Chichen Itza The Grand Ball Court
There are over 1,300 ball courts in Mesoamerica. They are a large rectangular playfield with two parallel sloping walls on the longest side. In later years, ball courts were completed with end zone wall which forms an “I.” The ball courts were built for many purposes including as an indication of city and individual wealth. Though primarily used as a location for the ball games, archeological evidence also indicates that they were likely used in other spectator sports such as wrestling as well as feasts.
The game was an important part of the social fabric in the Mayan world. Part judge and jury, part religious center, the ball courts were strategically placed in the ceremonial centers of ancient Mayan cities.
There were many different ball games played but they were generally played with solid rubber balls. Just as the size and shape of the court differed from town to town, city to city, the size of balls varied from about the size of a softball to a much larger soccer ball.
The most popular game was called Pitz and because of the large stone rings at Chichén Itza was likely the game of choice for Chichén residents. The object of the game was to propel the rubber ball through the hoop without the use of hands. The balls would bounce down the slanted sides of the court and bounce to the field of play below.
The players would wear different but numerous protective pads on their hips, arms and legs. A wooden or leather yoke often protected their shoulders and torso. Solid rubber balls are extremely heavy and can weigh up to 9 kilos (20lbs). The players costume was topped off with animal headdresses believed to be associated with the player.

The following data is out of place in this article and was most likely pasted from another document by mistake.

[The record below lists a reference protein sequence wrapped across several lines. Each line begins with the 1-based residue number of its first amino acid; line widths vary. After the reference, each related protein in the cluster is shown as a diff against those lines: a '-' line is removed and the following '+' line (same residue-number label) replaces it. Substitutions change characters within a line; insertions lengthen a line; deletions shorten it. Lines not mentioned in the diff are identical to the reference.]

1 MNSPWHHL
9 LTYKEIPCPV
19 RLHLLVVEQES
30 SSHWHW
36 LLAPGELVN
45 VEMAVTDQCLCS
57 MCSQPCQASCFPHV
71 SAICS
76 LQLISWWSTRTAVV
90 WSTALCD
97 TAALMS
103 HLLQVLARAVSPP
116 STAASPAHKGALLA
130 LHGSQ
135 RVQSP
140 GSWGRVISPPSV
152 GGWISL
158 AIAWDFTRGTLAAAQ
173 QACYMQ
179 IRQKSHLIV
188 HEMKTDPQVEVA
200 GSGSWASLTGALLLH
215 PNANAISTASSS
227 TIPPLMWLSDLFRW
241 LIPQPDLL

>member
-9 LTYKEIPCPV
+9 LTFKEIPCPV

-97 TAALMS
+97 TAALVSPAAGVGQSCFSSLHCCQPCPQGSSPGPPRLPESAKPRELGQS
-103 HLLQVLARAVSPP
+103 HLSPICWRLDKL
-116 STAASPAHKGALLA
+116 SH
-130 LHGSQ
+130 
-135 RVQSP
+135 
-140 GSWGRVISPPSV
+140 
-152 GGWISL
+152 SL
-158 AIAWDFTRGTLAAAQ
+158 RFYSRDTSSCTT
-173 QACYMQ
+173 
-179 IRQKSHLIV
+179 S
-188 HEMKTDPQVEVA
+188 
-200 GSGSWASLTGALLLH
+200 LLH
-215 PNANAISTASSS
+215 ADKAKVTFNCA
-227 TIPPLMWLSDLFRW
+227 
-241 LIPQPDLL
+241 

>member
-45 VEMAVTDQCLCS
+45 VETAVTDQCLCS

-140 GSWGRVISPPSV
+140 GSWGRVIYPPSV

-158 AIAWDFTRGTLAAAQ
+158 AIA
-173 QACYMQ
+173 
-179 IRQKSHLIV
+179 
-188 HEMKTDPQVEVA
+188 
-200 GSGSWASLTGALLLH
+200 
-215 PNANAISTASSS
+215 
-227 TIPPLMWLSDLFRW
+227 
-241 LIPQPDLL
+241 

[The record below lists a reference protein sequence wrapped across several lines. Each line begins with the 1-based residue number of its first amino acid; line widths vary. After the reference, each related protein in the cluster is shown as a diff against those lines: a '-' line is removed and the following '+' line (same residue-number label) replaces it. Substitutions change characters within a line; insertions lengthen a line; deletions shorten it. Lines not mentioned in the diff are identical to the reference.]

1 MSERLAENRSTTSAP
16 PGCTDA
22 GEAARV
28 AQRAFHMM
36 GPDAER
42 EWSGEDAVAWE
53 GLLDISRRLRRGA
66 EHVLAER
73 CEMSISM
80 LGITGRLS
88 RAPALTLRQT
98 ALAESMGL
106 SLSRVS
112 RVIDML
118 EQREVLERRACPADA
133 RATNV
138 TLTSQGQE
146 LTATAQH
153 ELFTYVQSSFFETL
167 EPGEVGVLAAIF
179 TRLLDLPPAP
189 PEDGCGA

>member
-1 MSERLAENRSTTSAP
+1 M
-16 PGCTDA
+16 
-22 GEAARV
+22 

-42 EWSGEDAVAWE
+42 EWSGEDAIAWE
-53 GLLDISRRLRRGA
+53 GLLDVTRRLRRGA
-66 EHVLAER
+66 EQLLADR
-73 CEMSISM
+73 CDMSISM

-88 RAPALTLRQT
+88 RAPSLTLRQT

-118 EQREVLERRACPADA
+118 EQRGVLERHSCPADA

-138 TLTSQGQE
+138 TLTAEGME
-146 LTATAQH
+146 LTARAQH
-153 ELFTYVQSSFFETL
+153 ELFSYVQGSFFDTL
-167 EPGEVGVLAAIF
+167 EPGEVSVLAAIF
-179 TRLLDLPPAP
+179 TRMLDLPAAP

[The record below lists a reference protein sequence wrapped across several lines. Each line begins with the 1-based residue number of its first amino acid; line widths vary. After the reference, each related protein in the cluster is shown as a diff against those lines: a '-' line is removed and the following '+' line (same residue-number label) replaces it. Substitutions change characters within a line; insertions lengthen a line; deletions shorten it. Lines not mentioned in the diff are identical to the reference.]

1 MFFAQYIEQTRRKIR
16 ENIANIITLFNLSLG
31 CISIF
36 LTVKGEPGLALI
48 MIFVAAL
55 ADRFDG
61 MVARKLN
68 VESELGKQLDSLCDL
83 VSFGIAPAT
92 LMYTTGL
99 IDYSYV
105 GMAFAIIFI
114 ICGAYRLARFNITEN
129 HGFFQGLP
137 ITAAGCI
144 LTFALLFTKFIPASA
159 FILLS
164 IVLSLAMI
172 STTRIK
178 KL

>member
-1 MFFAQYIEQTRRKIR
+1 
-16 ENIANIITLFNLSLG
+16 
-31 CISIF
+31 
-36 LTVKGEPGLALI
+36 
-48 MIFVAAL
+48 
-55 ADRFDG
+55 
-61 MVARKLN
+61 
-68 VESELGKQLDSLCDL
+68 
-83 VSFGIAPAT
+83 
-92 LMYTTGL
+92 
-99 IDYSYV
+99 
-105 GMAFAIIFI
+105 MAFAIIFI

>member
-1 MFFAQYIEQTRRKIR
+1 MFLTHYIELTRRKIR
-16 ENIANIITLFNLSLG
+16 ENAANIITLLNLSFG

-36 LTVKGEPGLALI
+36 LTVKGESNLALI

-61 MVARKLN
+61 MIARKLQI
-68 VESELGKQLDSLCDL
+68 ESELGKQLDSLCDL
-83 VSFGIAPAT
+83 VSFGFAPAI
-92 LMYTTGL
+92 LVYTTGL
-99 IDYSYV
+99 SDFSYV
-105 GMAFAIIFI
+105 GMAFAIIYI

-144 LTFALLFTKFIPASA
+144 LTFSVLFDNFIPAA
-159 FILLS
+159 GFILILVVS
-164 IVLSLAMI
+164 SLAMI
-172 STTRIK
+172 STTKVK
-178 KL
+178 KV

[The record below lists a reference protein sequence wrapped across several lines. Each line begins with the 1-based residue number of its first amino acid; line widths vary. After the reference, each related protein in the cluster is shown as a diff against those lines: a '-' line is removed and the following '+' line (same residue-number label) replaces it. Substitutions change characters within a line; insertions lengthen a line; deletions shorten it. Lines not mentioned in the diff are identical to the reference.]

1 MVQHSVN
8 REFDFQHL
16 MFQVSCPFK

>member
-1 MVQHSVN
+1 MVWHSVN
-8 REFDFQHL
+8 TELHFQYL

The games were serious affairs and were used to settle political and social disputes. A disagreement between two parties or towns could be settled by the recruitment of teams that would play for the parties. Losing a game would often mean decapitation. In many archeological sites, a skull rack is used to display the heads of the victims.
THE GRAND BALL COURT
The Chichén Itza Ball Court is by far the largest field in Mesoamerica. Measuring 168 by 79 meters (551 by 230 ft) the playing field is 2.2 times the size of an American Football field. The parallel walls are each 95 meters (312 ft) long and 8 meters (26 ft) high. The inverted hoops placed in the center of the walls are carved with into decorative feathers. There are incredible panels of ball players along the interior walls.
The court is acoustically perfect. If you talk to the northern wall for example, you can hear it clearly at the southern wall.
There has been some current dispute as to whether this particular ball court was ever used for the game or if it was a gigantic monument to the game and sacrificial victims.
TEMPLE OF THE BEARDED MAN
At the Northern end of the Grand Ball Court is a small temple; three tiers flanked with two large columns. Inside the temple are murals reliefs of men with beards – a very unusual depiction, and hence the name.
The temple opens up towards the ball court and was likely a vantage point for nobility to watch the game or the rituals below. The perfect acoustics are most evident from this vantage point.
TEMPLE OF THE JAGUAR
Located on the eastern side of the great Ball Court, the Temple of the Jaguars is a two story structure with two faces.
The lower level of the Temple face the great Plaza and the Platform of the Skulls. Inside the temple is a jaguar throne and hence the temple name.
The upper level faces the ball court and was a likely vantage point for the nobles and elite of the city. A steep southern staircase leads to the upper temple which features a mural of the 9th century war with what is presumed to be the ancient city of Piedras Negras in Guatemala.